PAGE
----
Rachel Hines


Photo by Maggie Hudson



Wearing a long dress that culminates in a full tent, viewers were allowed to enter as they please.

Playing on the idea of private spaces made public, I invited viewers to camp out in my skirt. Growing up in the Northwest I teetered between feminism and femininity on a daily basis. Enjoying the freedom and versatility of a dress was as much a part of the decision to wear it as was theĀ aestheticĀ and cultural aspects that came along with that choice.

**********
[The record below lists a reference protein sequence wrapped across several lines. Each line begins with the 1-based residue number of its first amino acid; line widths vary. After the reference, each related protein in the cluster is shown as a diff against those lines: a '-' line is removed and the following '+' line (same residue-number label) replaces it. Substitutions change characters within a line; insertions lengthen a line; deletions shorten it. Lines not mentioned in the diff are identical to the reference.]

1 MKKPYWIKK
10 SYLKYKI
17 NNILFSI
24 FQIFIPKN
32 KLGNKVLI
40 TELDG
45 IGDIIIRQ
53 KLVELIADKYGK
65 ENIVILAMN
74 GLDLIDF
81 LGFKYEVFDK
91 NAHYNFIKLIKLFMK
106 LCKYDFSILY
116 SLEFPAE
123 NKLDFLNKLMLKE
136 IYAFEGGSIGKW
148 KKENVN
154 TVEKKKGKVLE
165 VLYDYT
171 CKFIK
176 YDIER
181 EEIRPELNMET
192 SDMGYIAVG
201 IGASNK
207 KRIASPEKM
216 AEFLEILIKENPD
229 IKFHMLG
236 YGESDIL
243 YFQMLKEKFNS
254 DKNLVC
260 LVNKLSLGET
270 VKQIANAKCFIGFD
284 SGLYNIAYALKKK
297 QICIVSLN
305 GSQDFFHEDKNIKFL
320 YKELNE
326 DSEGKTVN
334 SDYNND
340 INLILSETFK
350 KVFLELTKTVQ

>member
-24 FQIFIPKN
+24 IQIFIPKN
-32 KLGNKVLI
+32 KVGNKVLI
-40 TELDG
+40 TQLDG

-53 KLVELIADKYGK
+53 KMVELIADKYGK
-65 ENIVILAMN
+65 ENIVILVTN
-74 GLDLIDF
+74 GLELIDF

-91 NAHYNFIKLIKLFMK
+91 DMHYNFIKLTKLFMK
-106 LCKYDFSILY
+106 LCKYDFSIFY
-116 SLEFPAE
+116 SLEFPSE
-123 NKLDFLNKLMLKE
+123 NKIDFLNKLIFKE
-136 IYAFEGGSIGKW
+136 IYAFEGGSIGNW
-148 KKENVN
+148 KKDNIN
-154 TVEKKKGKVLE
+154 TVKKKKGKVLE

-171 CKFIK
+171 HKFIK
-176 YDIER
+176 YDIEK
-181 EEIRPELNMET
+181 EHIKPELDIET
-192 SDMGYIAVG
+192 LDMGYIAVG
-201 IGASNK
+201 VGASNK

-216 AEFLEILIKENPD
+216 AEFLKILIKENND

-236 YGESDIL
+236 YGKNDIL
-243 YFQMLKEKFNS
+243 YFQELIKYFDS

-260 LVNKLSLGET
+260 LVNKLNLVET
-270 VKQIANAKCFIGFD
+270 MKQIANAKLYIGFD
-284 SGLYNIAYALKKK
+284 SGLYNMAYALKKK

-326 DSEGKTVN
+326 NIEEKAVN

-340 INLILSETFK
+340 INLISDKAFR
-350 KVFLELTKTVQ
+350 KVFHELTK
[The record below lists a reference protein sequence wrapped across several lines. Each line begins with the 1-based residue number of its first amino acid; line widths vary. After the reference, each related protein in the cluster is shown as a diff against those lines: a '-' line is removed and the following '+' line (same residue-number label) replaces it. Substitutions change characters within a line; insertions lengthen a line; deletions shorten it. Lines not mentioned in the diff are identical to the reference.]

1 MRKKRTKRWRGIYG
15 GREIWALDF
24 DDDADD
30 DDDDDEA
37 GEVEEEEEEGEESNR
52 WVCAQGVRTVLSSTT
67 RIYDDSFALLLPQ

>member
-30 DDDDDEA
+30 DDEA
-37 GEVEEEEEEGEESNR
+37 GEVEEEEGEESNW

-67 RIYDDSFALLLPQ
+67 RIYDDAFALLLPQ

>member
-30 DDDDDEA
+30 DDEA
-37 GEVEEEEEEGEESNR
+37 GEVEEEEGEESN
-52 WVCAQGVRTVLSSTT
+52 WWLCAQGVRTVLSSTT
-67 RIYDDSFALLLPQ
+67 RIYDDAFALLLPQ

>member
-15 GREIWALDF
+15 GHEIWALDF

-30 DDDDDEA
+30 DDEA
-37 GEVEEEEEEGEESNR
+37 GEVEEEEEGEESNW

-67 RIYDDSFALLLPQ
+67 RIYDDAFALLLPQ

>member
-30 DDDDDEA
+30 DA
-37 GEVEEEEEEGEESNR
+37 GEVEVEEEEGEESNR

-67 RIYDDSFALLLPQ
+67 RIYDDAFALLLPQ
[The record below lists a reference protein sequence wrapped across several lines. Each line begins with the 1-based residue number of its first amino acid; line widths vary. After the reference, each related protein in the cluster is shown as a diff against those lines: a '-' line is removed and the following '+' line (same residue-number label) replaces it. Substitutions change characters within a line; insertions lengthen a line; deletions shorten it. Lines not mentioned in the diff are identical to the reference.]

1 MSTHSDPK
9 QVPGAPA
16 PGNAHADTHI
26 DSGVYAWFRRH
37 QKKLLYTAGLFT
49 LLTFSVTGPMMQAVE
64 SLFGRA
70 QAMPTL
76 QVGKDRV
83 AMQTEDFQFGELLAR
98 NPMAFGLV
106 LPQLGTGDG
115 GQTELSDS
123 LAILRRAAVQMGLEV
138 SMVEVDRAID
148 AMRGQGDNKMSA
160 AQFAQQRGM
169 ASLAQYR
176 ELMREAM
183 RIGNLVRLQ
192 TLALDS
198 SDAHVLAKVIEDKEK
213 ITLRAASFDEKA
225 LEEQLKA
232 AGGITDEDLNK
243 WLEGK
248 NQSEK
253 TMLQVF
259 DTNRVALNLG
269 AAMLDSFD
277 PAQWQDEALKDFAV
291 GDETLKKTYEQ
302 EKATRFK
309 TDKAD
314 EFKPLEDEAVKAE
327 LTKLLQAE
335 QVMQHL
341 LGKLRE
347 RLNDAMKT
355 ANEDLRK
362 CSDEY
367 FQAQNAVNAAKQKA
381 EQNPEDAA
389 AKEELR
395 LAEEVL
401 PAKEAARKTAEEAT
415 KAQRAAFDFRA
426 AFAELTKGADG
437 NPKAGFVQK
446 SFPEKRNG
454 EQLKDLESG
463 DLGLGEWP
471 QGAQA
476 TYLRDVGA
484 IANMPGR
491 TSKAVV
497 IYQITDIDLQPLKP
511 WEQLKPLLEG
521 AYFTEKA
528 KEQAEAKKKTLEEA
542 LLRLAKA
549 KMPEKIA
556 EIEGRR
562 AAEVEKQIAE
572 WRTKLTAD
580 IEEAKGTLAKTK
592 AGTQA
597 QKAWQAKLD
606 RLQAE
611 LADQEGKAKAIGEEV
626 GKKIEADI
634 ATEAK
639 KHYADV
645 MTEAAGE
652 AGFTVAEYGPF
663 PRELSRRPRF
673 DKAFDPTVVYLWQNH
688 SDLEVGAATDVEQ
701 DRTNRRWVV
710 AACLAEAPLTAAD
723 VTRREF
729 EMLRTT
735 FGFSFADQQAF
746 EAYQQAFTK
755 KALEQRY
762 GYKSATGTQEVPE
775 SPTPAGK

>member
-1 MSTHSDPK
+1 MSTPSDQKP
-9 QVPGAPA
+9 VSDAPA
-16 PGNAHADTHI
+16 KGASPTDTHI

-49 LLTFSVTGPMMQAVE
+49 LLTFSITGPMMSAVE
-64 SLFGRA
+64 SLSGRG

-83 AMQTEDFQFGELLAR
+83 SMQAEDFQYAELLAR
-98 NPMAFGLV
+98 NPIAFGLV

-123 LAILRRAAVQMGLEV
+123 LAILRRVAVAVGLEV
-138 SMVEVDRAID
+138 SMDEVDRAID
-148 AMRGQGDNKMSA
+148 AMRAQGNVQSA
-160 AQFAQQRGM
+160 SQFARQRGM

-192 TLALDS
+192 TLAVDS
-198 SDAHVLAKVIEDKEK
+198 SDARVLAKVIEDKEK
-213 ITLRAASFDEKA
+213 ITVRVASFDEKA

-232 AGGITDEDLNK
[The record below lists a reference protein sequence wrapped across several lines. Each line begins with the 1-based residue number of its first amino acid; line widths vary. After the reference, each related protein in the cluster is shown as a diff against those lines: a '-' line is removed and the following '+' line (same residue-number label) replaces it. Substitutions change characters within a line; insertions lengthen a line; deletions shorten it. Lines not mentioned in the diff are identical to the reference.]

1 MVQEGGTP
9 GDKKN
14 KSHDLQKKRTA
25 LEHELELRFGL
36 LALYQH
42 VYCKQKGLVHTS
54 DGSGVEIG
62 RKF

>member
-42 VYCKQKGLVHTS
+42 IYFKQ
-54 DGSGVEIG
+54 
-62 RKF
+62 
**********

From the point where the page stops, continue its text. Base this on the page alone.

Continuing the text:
While camping, the personal becomes public. You sleep, eat, and survive alongside your friends. No habit goes unnoticed and all is revealed. In this performance the viewer was separated from me only by a thin layer of cloth.

At the end of the performance the skirt was unhooked from the tent, and I walked into the gallery wearing the remnants – a 1950’s style dress and jacket made from various parts of four tents.

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